As for the single-game March Madness men's scoring record, one will have to go back more than five decades — or about two decades before Christian Laettner lived rent-free in the minds of almost every college basketball fan who didn't study at Duke. In 1970, Notre Dame guard Austin Carr scored 61 points against the University of Ohio, a record that still stands to this day. In fact, he holds a number of other NCAA tournament scoring records, including highest scoring average in a single tournament (52.7 points in 1970) with a minimum of three games played, and highest career average (41.3 points over seven games), according to Bleacher Report.

Following his career with the Fighting Irish, Carr was selected with the first overall pick in the 1971 NBA Draft, going to the Cleveland Cavaliers, who were only in their second season in the league. Similar to Laettner's case, the 6-foot-4-inch Carr's professional career was more than decent, but arguably not what you'd expect from someone drafted so high — he averaged 15.4 points, 2.9 rebounds, and 2.8 assists in 10 seasons, including nine with the Cavs, and played in just one All-Star Game. Carr, whose nickname as a pro was "Mr. Cavalier," later served as the team's director for community relations and worked as a color commentator for Cavs games (via Ohio Memory).

Tennessee's Chamique Holdsclaw owns the women's March Madness career scoring record

University of Tennessee's Chamique Holdsclaw outdid Christian Laettner in more ways than one. For starters, she has 479 points to his 407 as the leading career scorer in the women's tournament. She also has one more title than Laettner, as the Volunteers won three NCAA Division I women's basketball championships during her time with the team. And while Laettner won the tournament's Most Outstanding Player award once, in 1991, Holdsclaw did it twice, bagging the award in 1997 and 1998. There's no denying that she was one of the most dominant players in women's college basketball history, and some even referred to her as the "female Michael Jordan."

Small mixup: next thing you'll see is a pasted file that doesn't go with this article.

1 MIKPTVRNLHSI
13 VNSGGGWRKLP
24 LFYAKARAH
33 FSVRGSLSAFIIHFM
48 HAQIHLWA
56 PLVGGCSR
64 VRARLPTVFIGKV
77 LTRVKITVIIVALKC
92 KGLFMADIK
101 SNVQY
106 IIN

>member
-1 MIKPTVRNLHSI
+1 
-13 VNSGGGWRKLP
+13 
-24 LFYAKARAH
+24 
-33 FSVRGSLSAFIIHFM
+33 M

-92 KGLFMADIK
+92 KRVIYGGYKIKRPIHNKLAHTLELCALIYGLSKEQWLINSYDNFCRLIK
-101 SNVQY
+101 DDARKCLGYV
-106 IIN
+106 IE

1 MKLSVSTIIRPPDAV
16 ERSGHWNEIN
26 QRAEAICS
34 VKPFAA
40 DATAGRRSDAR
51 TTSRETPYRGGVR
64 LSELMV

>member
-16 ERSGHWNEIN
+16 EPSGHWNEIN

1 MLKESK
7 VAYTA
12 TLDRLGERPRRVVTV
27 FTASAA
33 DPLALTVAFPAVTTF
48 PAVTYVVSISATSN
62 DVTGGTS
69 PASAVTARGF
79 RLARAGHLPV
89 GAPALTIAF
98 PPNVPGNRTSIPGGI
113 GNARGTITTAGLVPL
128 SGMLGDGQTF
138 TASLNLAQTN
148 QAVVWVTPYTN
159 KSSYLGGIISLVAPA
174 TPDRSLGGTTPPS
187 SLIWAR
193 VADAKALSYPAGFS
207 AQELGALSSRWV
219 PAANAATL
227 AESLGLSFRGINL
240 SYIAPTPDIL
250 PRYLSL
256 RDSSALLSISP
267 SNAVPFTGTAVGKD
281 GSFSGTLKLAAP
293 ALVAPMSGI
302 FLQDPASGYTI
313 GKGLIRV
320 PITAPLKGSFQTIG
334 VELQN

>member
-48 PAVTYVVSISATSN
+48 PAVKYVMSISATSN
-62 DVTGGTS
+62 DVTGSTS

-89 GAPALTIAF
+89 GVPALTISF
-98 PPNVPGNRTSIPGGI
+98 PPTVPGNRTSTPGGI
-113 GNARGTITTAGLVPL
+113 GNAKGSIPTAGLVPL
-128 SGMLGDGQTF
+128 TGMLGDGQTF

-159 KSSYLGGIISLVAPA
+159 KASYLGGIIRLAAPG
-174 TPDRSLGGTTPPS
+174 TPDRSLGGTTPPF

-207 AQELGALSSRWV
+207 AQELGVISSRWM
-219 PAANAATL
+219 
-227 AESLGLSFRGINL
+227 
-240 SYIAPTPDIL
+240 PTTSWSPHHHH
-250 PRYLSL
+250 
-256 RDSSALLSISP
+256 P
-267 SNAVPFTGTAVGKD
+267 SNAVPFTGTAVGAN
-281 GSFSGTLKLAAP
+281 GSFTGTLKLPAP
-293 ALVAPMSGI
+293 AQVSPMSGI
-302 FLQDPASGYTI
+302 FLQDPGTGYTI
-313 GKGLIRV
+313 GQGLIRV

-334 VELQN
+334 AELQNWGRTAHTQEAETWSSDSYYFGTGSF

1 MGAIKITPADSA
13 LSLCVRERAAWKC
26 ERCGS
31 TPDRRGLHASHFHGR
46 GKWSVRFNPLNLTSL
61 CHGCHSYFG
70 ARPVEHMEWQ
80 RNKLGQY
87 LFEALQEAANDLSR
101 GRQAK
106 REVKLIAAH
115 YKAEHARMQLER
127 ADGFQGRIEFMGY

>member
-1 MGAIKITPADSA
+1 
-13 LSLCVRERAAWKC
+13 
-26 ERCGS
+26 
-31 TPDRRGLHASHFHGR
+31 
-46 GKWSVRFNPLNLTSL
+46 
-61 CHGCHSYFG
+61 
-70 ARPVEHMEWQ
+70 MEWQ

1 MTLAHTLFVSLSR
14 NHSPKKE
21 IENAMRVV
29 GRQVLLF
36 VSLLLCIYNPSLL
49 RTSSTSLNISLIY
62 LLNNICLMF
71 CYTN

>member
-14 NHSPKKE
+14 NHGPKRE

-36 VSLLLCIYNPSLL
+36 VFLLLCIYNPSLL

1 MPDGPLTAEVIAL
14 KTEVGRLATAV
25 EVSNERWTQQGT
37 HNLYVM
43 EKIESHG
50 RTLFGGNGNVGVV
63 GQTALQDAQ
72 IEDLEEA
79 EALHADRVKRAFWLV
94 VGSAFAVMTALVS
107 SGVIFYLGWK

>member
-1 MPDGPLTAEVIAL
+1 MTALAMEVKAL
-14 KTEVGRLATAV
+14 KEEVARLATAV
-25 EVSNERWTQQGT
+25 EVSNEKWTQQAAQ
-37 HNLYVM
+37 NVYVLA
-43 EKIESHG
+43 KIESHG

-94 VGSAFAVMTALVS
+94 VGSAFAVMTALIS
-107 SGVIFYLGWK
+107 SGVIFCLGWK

That's practically the highest form of praise for any female basketball player, though the comparison was a bit of a stretch in some ways — Jordan was a 6-foot-6-inch shooting guard, while Holdsclaw was a 6-foot-2-inch forward. She was, however, a superstar in her own right in the pros, as she played in six All-Star Games after being selected with the top pick by the Washington Mystics in the 1999 WNBA Draft. Holdsclaw finished her WNBA career with averages of 16.9 points, 7.6 rebounds, 2.5 assists, and 1.3 steals across 10 seasons, per Basketball-Reference. She was inducted into the Women's Basketball Hall of Fame in 2018.

While Holdsclaw was certainly a decorated college basketball player, there's one notable March Madness record she doesn't hold — the single-game scoring record. During a 1982 game against the Maryland Terrapins, Lorri Bauman of the Drake Bulldogs scored 50 points, and no one has topped that in the four decades since.